The First Step to Servant Leadership

What is the first step to being a servant leader?  Well, that is a loaded question.  I think it has a lot to do with how you define service.  If you define it as something close to slavery, then that will not get you very far.  If, however, you define it simply as helping others to achieve their goals, then we can make headway.

Many people have trouble with the idea of servant leadership because of the word servant.  They feel that serving is demeaning and has the image of groveling.  Servant leadership is not at all like that description, at least not to me.

Servant leaders are discerning and know when a traditional service role is necessary, where providing support is where they need to be to help others achieve their goals.  Servant leaders also know when to take a more forward role to guide and make decisions.  This requires a mindful approach where listening is key.

Servant leaders take the time to listen to their followers to see who needs support and who needs direction.  They fit their “style” to the people in order to move things forward.  They are flexible.

Servant leaders also do not shy away from conflict, they listen to understand and provide direction or re-direction when necessary.  This is not a groveling approach in the least.

Simply put, servant leadership is about a willingness to move away from the limelight to do whatever is necessary to help people succeed so that they can move toward whatever goal is set, whether that is a personal goal or an organizational one.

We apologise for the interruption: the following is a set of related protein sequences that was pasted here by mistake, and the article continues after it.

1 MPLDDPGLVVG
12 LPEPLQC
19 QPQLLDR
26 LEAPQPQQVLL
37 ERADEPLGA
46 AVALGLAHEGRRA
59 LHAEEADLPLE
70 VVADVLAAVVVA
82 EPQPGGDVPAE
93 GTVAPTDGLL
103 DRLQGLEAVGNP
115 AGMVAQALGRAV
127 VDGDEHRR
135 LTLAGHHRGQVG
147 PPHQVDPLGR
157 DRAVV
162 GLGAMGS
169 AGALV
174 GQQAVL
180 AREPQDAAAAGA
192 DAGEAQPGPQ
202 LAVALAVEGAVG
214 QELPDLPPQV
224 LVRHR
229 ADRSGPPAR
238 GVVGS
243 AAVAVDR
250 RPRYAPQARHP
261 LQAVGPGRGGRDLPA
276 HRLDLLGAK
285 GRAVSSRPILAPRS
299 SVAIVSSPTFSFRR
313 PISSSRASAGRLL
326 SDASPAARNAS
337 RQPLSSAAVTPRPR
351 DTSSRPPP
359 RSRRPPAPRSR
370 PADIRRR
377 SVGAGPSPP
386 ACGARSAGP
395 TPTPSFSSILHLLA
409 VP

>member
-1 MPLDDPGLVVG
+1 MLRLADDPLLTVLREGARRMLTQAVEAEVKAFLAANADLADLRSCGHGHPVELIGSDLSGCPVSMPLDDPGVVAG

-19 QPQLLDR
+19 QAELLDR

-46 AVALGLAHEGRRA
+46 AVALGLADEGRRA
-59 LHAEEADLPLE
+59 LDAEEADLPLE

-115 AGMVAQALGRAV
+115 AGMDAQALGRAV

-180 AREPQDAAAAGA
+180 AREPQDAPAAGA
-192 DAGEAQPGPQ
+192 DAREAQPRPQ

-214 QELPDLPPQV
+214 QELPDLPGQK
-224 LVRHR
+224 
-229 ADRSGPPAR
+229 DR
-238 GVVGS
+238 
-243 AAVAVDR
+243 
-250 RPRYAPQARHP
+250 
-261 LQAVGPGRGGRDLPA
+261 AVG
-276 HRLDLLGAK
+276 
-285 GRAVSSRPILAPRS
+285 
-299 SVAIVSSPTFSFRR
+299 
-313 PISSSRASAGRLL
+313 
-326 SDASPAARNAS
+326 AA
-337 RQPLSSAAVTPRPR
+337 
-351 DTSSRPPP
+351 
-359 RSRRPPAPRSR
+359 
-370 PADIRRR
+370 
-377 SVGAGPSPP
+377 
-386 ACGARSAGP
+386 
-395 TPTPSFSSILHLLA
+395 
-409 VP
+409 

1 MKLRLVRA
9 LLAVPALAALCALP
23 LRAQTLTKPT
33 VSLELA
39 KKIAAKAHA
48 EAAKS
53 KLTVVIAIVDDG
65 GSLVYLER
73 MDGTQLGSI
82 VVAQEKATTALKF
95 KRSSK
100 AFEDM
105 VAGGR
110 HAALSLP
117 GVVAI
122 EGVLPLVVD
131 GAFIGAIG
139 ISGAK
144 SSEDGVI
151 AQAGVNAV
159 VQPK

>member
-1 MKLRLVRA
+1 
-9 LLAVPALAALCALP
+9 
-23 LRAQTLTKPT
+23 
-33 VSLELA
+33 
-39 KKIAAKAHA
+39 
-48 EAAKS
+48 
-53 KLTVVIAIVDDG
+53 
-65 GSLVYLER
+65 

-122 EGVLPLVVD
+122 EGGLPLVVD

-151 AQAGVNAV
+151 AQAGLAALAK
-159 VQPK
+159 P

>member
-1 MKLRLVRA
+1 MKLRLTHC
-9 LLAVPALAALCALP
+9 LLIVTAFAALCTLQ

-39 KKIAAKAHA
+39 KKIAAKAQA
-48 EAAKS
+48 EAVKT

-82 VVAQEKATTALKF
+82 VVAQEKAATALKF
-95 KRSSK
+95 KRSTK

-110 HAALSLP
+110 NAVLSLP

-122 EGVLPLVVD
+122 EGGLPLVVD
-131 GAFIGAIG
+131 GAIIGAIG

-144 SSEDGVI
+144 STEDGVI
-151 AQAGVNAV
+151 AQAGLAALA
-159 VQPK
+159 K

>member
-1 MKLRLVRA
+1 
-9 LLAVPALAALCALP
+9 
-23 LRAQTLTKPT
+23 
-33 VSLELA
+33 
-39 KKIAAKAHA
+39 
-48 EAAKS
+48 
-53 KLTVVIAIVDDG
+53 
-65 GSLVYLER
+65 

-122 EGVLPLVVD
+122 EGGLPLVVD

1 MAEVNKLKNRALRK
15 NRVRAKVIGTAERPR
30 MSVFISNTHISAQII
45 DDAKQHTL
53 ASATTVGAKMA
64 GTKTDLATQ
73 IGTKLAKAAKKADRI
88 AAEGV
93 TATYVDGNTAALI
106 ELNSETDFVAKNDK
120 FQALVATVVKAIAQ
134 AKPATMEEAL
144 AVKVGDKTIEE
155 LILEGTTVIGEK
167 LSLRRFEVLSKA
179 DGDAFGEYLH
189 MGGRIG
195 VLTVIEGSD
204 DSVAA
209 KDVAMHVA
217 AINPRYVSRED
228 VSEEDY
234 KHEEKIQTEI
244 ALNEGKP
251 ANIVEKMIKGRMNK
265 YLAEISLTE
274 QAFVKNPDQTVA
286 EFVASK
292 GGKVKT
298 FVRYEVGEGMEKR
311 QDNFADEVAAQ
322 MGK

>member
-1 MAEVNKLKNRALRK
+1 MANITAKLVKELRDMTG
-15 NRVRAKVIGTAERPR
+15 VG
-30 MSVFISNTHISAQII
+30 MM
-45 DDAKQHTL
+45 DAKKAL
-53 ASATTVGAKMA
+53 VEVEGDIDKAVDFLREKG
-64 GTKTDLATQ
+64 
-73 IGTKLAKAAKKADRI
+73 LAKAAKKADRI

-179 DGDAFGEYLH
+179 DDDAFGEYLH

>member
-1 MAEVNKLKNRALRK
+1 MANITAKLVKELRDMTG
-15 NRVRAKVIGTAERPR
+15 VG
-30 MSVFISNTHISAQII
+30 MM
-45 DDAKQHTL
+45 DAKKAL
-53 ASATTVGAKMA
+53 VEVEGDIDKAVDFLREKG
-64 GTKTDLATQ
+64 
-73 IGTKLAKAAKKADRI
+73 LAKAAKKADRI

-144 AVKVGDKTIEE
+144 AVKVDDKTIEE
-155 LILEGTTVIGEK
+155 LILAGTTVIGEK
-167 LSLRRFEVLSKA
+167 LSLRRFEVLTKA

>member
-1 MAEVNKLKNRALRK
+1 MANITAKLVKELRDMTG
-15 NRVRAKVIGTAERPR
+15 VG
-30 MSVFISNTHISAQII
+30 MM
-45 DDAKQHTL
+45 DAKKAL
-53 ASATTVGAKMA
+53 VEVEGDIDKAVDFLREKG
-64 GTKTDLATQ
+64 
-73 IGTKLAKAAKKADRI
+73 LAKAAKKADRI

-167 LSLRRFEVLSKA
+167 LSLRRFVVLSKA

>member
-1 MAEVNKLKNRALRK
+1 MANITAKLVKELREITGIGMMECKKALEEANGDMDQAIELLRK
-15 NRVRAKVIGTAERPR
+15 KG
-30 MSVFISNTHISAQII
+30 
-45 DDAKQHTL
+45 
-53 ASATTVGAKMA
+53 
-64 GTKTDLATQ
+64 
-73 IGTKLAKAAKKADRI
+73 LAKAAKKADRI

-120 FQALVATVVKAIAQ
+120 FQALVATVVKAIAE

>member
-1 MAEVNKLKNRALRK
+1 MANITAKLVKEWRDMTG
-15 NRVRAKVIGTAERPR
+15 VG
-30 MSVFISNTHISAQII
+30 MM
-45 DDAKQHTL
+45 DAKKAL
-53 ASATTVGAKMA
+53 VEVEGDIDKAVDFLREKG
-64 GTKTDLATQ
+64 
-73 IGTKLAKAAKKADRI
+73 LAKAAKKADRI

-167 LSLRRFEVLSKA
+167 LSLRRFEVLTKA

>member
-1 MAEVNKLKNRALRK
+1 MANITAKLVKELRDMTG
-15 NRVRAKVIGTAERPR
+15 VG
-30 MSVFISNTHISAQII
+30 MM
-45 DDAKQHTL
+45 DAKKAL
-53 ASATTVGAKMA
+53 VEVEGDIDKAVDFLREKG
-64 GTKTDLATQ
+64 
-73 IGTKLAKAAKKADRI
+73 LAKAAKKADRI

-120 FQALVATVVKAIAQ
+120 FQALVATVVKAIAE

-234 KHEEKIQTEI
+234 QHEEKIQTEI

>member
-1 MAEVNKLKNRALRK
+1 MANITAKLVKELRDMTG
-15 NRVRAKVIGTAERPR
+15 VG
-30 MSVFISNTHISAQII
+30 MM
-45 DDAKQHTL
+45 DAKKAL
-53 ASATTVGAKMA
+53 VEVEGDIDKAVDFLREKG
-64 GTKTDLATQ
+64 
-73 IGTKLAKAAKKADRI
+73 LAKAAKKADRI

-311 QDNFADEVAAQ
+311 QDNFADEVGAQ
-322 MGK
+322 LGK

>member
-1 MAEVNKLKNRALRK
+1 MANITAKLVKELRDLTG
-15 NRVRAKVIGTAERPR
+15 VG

The key to me is that servant leaders are not consumed with themselves, they are, rather, consumed with the goal and with helping those around them get there together.  They are in the team not watching the team, they are fighting for the team not blaming the team, and they participate with the team whether it’s comfortable or not.

So, back to the question, what’s the first step?  I think it is to get in the right frame of mind, to be sure you can step away from the limelight, to make sure you are willing to do a lot of work and not get any credit, to share skills and knowledge, to give control rather than take it, and to stand up for your team even when it’s hard.  This is a commitment and it runs against tradition, it runs against our competitive, win-at-all-costs society and it demands humility.  Can you do it?  Can you sit second chair?  Can you cheer from the sidelines while someone else runs your play?  Think about it.  Do you have what it takes to be a servant leader?

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